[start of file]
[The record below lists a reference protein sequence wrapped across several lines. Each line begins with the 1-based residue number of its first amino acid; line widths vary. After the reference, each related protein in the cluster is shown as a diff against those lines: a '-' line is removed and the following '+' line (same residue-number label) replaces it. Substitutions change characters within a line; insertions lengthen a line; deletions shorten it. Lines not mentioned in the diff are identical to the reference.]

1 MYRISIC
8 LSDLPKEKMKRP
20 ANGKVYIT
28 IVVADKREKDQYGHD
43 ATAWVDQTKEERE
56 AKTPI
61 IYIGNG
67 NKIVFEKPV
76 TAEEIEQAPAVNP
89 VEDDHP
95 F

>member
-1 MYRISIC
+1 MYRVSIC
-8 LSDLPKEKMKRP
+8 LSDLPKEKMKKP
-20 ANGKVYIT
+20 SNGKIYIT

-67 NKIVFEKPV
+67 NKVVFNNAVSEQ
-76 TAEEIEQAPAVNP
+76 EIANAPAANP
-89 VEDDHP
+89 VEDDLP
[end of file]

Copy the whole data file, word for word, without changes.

[The record below lists a reference protein sequence wrapped across several lines. Each line begins with the 1-based residue number of its first amino acid; line widths vary. After the reference, each related protein in the cluster is shown as a diff against those lines: a '-' line is removed and the following '+' line (same residue-number label) replaces it. Substitutions change characters within a line; insertions lengthen a line; deletions shorten it. Lines not mentioned in the diff are identical to the reference.]

1 MYRISIC
8 LSDLPKEKMKRP
20 ANGKVYIT
28 IVVADKREKDQYGHD
43 ATAWVDQTKEERE
56 AKTPI
61 IYIGNG
67 NKIVFEKPV
76 TAEEIEQAPAVNP
89 VEDDHP
95 F

>member
-1 MYRISIC
+1 MYRVSIC
-8 LSDLPKEKMKRP
+8 LSDLPKEKMKKP
-20 ANGKVYIT
+20 SNGKIYIT

-67 NKIVFEKPV
+67 NKVVFNNAVSEQ
-76 TAEEIEQAPAVNP
+76 EIANAPAANP
-89 VEDDHP
+89 VEDDLP